In Mayhew On Insurance by David Anderson

One of my Duke Margolis colleagues, the economist Michael Frakes in conjunction with Jonathan Gruber at MIT took advantage of a really interesting identification opportunity to estimate the impact of defensive medicine.  Their results are at NBER.  A key question surrounding this debate, however, is just how large these costs really are. Some have argued that defensive medicine is the major driver of excessive health care spending in the U.S. Former Congressman (and former Secretary of the Department of Health and Human Services) Tom Price suggested in 2010 that as …

Spread-em

In Election 2018, Mayhew On Insurance by David Anderson

Right now, as I am looking at the initial rate filings (compiled by KFF and Charles Gaba), I feel like I am back into my CSR thought process of last summer. I am seeing a very different universe than the political class. Last summer, I was arguing that if CSR was terminated, the incentives would not line up for a reinstatement. I also noted that the bump in advanced premium tax credits that were not supported by the underlying claims cost would make 1332 waivers easier to file. This year, …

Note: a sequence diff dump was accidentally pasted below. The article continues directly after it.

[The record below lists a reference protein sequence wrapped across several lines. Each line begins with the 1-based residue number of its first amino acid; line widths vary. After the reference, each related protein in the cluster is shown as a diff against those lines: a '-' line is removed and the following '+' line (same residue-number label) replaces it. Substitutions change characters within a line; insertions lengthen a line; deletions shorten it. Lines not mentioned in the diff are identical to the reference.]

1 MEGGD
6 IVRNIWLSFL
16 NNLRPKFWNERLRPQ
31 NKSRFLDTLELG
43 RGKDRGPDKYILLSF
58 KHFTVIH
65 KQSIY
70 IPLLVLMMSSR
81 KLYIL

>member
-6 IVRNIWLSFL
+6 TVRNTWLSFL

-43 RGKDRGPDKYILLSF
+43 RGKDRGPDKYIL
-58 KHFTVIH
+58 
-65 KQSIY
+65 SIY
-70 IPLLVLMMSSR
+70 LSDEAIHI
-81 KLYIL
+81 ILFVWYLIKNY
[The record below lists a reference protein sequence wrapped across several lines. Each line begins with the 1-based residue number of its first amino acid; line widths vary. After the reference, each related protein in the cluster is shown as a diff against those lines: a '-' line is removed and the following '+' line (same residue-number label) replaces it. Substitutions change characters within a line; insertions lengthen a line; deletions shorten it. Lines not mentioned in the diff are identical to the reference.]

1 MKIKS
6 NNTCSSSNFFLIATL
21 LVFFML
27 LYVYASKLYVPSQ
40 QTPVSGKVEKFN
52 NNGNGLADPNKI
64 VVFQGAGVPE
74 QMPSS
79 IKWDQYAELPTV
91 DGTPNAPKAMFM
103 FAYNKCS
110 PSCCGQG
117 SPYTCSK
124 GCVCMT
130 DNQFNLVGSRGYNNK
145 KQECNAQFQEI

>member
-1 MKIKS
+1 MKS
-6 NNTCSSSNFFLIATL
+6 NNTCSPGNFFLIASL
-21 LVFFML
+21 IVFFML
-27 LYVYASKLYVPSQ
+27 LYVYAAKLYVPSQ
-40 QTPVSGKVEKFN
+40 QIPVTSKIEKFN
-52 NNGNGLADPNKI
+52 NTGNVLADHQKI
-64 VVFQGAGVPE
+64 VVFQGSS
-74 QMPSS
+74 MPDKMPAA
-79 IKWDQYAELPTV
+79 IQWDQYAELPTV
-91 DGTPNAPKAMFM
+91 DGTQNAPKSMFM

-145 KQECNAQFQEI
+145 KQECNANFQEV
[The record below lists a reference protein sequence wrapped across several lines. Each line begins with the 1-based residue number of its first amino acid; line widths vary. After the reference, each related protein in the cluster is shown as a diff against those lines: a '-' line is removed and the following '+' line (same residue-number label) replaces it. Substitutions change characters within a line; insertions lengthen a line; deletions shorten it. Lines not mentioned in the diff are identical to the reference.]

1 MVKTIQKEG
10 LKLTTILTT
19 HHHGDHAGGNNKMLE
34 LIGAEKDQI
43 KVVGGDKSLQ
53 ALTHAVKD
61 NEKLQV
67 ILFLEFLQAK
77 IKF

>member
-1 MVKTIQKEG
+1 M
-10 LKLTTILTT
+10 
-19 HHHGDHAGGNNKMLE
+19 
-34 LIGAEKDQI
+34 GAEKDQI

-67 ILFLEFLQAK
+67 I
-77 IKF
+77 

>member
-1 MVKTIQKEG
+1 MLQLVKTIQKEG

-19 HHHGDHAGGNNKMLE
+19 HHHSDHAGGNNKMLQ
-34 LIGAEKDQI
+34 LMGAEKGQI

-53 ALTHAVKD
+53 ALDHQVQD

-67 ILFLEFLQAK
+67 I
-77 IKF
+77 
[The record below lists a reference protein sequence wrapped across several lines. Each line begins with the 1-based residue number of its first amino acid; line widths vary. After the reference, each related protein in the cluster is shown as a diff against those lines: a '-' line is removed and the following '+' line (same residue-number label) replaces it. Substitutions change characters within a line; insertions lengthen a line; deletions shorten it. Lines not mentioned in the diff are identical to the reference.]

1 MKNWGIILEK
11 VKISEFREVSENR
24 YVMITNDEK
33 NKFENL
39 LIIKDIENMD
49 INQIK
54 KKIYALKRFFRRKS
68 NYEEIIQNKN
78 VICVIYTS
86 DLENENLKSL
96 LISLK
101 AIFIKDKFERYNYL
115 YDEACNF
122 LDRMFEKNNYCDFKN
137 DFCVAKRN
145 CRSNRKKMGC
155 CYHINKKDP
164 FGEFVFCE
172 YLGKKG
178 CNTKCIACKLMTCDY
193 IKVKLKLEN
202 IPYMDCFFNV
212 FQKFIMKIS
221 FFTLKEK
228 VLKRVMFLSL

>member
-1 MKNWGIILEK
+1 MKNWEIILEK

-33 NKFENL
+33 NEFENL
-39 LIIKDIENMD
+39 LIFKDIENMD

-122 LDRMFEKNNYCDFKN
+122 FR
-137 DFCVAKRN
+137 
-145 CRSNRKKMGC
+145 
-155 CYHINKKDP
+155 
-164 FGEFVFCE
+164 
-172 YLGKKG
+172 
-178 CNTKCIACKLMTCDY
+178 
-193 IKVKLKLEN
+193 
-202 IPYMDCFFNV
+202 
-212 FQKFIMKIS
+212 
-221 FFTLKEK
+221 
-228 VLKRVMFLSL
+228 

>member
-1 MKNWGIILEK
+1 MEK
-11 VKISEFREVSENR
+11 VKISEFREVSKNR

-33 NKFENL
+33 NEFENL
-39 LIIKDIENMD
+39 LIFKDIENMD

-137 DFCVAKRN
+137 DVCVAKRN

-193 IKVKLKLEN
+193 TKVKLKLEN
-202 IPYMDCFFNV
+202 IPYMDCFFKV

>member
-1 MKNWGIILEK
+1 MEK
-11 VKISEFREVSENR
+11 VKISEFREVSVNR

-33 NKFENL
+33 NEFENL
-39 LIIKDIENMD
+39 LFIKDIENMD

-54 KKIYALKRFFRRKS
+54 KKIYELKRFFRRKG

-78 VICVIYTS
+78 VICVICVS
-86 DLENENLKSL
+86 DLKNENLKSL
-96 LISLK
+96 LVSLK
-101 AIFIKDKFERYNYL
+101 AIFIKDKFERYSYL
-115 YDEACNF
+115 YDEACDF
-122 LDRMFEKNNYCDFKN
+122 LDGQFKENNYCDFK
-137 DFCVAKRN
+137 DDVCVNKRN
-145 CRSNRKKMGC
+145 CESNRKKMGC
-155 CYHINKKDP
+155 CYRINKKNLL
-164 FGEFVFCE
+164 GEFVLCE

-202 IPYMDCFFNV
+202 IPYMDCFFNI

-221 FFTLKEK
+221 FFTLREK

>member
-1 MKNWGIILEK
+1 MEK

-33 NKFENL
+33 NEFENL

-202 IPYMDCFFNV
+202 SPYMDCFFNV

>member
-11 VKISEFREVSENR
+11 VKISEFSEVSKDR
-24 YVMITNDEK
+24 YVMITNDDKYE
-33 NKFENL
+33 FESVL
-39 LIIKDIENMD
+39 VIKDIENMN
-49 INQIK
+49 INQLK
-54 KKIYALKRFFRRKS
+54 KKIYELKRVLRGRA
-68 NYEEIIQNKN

Risk adjustment update

In Mayhew On Insurance by David Anderson

The Office of Management and Budget (OMB) received an interim final rule from Health and Human Services (HHS) regarding the retrospective justification of the risk adjustment process in the ACA:   https://t.co/UkOPSjZt5D pic.twitter.com/eTcYwTVTwK — Adrianna McIntyre (@onceuponA) July 19, 2018   This is good news. I have not been too worried about the risk adjustment suspension. My concern-o-meter had been at 3% for the past two weeks. Everyone who I have talked to who is clued in with CMS has said that the risk adjustment hold was highly likely to …

The never-ending story (CSR version)

In Mayhew On Insurance by David Anderson